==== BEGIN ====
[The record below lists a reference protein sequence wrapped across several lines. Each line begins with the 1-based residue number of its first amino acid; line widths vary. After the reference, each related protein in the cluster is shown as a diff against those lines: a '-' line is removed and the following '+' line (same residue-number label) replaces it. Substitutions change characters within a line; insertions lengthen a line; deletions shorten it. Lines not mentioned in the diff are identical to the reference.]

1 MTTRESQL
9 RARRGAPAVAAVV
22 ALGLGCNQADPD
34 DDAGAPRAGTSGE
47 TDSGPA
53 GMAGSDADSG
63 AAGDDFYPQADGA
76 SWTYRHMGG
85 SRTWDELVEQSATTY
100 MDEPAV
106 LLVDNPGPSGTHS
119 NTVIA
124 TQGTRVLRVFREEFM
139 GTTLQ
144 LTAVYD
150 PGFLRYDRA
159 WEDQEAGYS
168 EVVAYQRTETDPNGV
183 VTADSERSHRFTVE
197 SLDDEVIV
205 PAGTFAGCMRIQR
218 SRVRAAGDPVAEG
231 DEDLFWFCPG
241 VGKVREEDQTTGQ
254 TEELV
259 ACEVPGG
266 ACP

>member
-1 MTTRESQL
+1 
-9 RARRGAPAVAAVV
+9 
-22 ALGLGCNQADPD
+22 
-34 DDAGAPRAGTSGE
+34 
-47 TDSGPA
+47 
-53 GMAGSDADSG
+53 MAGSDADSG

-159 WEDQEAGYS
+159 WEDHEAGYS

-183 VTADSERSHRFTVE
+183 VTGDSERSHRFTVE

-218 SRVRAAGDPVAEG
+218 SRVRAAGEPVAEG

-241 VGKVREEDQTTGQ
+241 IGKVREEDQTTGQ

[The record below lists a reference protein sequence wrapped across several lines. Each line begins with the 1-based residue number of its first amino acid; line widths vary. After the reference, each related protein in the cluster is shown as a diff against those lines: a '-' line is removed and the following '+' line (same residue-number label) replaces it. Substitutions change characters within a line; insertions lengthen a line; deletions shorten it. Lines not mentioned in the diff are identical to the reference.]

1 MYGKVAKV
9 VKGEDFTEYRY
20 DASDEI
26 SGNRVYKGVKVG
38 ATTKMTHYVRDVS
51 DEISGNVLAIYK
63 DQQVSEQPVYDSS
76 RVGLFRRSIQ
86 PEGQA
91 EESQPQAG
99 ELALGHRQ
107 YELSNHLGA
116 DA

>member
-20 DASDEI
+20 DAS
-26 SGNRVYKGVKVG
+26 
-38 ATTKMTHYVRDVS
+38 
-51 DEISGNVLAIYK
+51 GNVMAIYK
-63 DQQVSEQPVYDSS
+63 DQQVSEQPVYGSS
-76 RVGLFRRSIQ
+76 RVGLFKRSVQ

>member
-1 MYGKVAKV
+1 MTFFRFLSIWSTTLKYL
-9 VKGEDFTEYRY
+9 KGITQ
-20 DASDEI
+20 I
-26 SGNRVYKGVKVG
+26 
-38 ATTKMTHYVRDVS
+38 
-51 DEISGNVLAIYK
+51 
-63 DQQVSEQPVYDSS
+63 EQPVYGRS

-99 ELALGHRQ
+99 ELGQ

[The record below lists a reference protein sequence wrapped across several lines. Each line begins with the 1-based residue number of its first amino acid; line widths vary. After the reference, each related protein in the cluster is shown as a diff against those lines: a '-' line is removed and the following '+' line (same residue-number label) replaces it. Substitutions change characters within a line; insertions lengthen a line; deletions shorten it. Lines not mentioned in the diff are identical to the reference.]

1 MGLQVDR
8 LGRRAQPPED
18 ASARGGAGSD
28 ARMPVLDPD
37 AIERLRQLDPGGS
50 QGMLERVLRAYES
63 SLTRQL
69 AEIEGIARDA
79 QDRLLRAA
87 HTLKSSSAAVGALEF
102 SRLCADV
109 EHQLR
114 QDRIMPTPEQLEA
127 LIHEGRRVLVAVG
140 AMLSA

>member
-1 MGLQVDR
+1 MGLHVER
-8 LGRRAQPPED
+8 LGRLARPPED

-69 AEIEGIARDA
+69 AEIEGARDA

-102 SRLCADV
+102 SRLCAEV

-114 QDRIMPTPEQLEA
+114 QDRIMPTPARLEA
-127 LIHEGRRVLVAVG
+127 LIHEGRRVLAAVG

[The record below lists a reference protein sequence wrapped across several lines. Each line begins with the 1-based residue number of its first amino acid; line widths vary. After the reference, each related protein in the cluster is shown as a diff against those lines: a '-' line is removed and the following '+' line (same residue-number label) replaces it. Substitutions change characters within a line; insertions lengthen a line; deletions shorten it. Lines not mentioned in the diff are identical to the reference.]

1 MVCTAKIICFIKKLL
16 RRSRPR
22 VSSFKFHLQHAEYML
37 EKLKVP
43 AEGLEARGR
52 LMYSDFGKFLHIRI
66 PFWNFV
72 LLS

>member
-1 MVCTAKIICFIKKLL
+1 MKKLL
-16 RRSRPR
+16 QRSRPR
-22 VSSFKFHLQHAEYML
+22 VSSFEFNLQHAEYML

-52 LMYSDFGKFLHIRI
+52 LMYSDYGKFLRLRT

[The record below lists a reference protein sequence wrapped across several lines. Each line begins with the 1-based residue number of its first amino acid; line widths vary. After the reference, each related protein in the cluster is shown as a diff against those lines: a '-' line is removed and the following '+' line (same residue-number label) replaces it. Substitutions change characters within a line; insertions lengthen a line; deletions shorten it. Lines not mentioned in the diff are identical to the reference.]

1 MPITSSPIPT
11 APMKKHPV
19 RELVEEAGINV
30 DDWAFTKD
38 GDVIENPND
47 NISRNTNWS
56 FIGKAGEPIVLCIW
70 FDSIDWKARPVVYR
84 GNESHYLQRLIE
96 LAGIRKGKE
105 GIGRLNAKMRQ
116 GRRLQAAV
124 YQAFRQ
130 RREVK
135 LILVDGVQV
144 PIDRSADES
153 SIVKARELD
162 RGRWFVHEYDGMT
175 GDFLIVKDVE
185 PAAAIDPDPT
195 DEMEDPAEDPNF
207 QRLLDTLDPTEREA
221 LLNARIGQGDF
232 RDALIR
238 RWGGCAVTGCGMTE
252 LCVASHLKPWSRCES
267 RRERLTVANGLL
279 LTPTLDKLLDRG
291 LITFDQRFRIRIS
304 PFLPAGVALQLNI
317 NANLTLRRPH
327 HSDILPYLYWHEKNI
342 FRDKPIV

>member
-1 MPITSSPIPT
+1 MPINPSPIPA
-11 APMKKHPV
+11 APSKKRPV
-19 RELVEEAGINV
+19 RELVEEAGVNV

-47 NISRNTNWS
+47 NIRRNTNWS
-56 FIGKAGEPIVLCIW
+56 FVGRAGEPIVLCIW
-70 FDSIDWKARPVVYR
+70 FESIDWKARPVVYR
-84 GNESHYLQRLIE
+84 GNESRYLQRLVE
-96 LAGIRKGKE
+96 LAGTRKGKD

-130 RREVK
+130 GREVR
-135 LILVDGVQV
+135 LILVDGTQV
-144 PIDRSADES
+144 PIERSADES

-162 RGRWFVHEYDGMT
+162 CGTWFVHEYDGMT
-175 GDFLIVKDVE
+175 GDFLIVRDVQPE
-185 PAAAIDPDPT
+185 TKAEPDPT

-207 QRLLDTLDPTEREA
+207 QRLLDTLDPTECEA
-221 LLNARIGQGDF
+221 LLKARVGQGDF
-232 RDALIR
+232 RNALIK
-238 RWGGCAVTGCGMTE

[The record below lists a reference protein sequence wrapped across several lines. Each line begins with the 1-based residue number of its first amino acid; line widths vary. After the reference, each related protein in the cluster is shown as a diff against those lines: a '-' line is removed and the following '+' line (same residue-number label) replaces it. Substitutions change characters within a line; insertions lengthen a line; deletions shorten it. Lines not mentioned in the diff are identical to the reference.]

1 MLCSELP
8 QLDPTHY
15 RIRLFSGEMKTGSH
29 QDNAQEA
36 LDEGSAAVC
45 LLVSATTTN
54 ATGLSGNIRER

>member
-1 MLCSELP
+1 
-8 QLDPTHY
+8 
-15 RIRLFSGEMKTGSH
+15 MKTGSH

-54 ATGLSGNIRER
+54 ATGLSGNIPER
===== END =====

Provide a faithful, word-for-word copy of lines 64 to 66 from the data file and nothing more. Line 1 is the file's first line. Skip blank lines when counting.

>member
-20 DASDEI
+20 DAS